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Tag Archive: DC Comics


Although it still has that same look and feel of the recent Man of Steel and Batman v. Superman: Dawn of Justice–it actually looks more like last year’s Suicide Squad–at last DC Entertainment and Warner Bros. revealed the first full-length, team-up trailer for Justice League this weekend.  We’ve seen Ben Affleck’s Batman, with his best work probably his cameos in Suicide Squad, and we’ve seen Gal Gadot’s Wonder Woman previewed in Batman v. Superman.  Jason Momoa’s Aquaman and Ezra Miller’s Flash have had some screen time in various images from Warner Bros. promoting this film.  So what’s new is this preview really gives us a better look at Ray Fisher’s Cyborg.

Justice League is another Zack Snyder creation, hitting theaters this year along with Wonder Woman, and from the opposing brand Logan, Guardians of the Galaxy, Vol. 2, and Spider-man: Homecoming.  Will Justice League deliver enough punch to equal The Avengers?  Is there enough “wow” factor to take on all the superhero movies hitting theaters this year?

This Justice League (dropping the “America”) is consistent with the more recent incarnations of the DC squad, but it’s definitely not the Superfriends most older fanboys and fangirls are familiar with.  Cyborg is definitely the new kid on the block.  Former J. Jonah Jameson actor JK Simmons (who voiced the character as recently as 2015) will take some getting used to as the new Commissioner Gordon.  But the biggest challenge will be viewing DC Entertainment’s opposing Barry Allens.  The Flash rose to become the best superhero series on television last year, with the lovable Grant Gustin as the great speedster.  It’s hard to explain a need for two actors in the same role in the same year from the same studio–it’s not like the dueling Quicksilvers over at Marvel in The Avengers and The X-Men films emerging from separate studios.

Check it out for yourself–here’s the latest trailer for Justice League:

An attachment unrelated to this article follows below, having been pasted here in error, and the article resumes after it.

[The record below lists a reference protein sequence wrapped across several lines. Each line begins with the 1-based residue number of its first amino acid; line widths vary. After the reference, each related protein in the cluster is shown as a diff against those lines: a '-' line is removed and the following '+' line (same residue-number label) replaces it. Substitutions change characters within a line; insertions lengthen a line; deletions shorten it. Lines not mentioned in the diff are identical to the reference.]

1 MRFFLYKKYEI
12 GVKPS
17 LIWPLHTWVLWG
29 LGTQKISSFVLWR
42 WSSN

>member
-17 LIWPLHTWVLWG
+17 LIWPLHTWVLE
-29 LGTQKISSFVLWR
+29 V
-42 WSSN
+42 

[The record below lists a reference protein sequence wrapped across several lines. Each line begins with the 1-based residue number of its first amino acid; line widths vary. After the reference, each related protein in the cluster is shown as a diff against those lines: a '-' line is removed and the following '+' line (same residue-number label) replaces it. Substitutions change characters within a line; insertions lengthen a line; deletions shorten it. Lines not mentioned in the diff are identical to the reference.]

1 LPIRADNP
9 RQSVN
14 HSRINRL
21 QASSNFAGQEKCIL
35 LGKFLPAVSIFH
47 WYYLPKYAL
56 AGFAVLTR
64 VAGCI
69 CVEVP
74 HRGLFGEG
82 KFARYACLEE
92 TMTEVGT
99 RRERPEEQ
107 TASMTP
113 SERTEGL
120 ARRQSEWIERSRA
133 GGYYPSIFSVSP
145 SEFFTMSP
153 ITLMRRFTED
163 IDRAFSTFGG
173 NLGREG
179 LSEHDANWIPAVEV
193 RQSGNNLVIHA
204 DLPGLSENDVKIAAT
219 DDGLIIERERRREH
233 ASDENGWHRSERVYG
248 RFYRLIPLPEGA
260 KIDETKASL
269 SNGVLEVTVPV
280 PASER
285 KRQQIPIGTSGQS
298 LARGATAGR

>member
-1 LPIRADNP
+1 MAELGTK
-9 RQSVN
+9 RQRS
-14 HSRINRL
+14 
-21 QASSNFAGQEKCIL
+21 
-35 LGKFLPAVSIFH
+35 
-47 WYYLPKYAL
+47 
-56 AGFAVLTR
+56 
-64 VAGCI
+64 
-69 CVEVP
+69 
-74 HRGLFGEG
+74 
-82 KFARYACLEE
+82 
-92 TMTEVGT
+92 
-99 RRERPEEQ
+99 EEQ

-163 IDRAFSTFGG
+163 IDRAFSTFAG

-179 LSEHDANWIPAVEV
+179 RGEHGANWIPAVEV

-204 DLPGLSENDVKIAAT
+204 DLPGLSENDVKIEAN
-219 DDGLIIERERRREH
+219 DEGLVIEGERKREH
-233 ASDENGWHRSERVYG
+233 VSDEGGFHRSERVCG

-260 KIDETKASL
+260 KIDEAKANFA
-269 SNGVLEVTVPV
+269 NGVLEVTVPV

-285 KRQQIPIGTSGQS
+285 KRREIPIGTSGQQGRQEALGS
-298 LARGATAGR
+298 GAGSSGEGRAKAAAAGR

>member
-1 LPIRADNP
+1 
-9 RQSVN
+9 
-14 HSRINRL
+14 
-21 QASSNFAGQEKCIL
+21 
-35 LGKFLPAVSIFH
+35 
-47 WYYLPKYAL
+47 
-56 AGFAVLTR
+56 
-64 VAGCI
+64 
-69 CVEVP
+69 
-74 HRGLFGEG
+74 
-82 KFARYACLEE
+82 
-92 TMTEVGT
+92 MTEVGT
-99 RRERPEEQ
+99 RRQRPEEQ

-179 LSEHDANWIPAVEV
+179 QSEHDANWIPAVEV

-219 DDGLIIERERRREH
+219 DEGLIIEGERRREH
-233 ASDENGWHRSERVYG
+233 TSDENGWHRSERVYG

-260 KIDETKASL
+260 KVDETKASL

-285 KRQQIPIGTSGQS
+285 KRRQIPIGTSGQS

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After two meet-up issues, Wonder Woman and The Bionic Woman are back in their 1970s TV action mode in the DC Comics/Dynamite Entertainment crossover series Wonder Woman ’77 Meets The Bionic Woman, Issue #3, hitting comic book shops today.  And Max, the bionic German Shepherd, joins the team.

Writer Andy Mangels (Star Trek & Star Wars) and artist Judit Tondora (Grimm Fairy Tales) have at last tapped into that 1970s nostalgia fans of classic superhero TV shows have been looking for.  Today the duo takes on fembots, and the series reintroduces characters and plot points footnoted to specific episodes of the original TV shows.

   

The series features great covers and variants by artist Cat Staggs, Alex Ross, and others.  Check out some past and future covers from the series above and after the break, followed by a preview of Issue #3:

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About three months out and the marketing for the 2017 superhero film Wonder Woman continues as DC Entertainment and Warner Bros. released a third trailer this weekend.  What will likely fair quite well at the box office will also probably be one of the biggest moneymakers for a movie set during World War I.  Taking a cue from the Marvel Universe’s first golden age adaptation Captain America: The First Avenger, DC’s first Wonder Woman solo effort ties back not to World War II but “the Great War.”  With Monster director Patty Jenkins leading the first big-screen film featuring the most popular superheroine of all–and no Christopher Nolan or Zack Snyder–we have much hope for this film, even if the glimpses at its cinematography, camera angles, and action sequences borrow plenty from Snyder’s 300.

Gal Gadot returns from last year’s Batman v Superman as Wonder Woman with Star Trek’s Chris Pine as the first man the Amazon warrior meets, Colonel Steve Trevor.  Gadot tweeted a new poster for the movie Saturday:

The new trailer shows some scenes from the film’s version of Wonder Woman’s origin story.  More humor is infused this time around, too.  Both Gadot and Pine look promising as these classic comic book characters.

Check out the latest trailer, trailer #3, for Wonder Woman:

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We’ve been raving about the three and three-quarters inch scale Kenner-style action figures from Funko’s ReAction line here at borg.com for a few years now.  If style and nostalgia are your jam but not necessarily screen-accurate sculpts, it’s hard to beat the myriad of licenses that Funko has secured.  What you may not have seen is that Figures Toy Company has been producing a similar series of figures reflecting the larger, eight-inch Mego action figure line also popular in the 1970s.